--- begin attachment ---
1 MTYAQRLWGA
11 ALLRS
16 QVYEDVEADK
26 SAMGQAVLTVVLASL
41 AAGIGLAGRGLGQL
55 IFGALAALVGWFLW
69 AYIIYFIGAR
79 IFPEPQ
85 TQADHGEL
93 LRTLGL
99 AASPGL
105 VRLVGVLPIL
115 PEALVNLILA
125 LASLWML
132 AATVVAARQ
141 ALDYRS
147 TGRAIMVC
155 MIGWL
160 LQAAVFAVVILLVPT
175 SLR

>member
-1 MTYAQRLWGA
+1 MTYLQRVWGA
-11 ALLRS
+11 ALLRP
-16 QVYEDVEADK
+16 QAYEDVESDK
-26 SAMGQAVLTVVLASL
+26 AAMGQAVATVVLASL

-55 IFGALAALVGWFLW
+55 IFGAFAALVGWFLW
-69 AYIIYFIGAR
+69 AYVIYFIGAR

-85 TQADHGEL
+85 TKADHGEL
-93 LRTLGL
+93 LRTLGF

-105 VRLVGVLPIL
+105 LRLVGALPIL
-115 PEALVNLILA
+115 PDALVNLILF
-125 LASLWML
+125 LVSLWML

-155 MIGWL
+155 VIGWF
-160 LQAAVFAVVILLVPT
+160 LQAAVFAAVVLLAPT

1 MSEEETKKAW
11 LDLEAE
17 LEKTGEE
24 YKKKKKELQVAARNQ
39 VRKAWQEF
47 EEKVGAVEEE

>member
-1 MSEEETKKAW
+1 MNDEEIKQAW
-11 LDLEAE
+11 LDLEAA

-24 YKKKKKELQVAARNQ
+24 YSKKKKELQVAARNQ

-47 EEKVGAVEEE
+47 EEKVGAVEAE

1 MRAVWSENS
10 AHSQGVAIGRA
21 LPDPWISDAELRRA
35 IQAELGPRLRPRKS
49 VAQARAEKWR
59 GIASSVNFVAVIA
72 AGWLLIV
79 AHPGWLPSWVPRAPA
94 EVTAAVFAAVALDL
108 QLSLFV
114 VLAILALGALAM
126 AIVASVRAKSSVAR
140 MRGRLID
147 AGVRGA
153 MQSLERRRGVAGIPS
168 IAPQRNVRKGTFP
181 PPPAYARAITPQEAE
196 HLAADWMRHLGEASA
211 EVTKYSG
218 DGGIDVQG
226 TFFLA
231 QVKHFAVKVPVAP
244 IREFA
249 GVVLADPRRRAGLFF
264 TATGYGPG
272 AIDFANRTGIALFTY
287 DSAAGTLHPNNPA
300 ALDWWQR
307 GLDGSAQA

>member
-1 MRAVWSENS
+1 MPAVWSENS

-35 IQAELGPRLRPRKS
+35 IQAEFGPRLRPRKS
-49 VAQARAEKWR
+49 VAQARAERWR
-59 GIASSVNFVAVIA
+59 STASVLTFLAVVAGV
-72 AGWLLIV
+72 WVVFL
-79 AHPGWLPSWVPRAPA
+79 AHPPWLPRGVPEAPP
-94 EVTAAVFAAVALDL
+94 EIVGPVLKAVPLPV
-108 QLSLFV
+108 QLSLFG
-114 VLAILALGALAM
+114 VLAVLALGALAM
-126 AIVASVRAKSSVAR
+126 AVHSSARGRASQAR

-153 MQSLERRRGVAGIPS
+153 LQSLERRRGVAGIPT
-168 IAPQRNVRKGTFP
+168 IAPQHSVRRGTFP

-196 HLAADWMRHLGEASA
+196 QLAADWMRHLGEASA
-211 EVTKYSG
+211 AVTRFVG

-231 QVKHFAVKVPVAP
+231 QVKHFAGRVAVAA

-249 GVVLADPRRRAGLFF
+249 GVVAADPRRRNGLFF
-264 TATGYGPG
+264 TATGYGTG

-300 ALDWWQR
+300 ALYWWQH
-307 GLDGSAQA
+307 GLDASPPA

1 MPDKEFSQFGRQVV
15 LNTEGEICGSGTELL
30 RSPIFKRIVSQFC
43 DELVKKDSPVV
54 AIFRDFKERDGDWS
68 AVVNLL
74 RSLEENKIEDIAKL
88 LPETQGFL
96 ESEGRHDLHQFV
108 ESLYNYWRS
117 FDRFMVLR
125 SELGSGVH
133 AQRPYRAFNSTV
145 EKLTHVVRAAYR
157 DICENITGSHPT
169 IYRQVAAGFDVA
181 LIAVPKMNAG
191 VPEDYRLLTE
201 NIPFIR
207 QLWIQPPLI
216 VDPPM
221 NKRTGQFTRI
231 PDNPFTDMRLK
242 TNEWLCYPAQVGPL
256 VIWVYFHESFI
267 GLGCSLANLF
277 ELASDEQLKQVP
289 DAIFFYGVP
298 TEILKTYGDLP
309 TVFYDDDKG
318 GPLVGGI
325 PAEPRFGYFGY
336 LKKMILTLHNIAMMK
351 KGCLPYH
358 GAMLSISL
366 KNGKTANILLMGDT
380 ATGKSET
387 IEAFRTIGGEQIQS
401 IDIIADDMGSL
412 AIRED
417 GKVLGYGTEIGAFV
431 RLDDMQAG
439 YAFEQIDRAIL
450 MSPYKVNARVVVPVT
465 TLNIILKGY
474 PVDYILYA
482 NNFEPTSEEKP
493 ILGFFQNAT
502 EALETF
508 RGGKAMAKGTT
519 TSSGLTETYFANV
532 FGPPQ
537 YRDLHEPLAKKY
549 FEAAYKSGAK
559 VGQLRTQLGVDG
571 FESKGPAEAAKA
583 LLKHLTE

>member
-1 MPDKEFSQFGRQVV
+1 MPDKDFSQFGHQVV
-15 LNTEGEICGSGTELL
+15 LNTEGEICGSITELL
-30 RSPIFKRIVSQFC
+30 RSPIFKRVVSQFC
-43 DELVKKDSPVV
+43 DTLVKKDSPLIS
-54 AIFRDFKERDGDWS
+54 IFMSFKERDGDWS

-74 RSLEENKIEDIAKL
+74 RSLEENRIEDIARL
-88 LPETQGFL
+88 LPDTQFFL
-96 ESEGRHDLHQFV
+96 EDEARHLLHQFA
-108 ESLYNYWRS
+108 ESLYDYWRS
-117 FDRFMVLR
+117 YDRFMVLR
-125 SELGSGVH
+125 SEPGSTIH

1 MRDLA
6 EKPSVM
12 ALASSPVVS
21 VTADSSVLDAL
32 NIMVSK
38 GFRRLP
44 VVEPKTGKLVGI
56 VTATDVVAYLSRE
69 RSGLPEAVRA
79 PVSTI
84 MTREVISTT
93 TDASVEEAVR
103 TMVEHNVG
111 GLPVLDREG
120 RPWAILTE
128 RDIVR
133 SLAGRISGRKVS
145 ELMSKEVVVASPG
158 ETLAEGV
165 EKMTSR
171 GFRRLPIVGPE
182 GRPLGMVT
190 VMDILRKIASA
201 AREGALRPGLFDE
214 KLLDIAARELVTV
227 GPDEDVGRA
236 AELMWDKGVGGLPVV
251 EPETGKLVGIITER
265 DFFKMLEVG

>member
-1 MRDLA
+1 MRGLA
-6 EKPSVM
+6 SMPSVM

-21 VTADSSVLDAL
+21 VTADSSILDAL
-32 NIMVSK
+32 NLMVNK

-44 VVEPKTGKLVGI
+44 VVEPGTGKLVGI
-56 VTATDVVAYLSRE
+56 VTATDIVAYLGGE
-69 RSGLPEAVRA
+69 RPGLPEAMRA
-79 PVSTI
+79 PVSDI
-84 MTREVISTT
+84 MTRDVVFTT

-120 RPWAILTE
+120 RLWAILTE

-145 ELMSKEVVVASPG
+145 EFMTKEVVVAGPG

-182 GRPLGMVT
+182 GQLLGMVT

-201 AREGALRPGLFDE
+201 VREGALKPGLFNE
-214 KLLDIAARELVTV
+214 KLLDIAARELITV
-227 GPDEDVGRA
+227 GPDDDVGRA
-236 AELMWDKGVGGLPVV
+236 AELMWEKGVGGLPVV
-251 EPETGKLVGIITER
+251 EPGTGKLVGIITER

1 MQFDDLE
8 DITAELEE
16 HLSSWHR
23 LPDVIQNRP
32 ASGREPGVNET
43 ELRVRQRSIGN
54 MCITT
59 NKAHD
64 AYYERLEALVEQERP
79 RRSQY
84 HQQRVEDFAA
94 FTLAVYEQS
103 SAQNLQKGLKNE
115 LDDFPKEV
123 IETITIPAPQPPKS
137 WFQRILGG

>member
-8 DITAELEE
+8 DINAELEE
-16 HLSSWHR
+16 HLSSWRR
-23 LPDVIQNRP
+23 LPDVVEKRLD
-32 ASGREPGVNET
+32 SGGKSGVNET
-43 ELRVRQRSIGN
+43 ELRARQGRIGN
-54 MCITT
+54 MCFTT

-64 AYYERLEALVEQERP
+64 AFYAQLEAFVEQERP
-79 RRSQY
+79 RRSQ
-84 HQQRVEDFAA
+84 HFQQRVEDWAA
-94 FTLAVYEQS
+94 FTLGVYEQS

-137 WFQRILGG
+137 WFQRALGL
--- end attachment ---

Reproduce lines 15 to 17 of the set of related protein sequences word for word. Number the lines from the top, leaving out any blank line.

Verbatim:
132 AATVVAARQ
141 ALDYRS
147 TGRAIMVC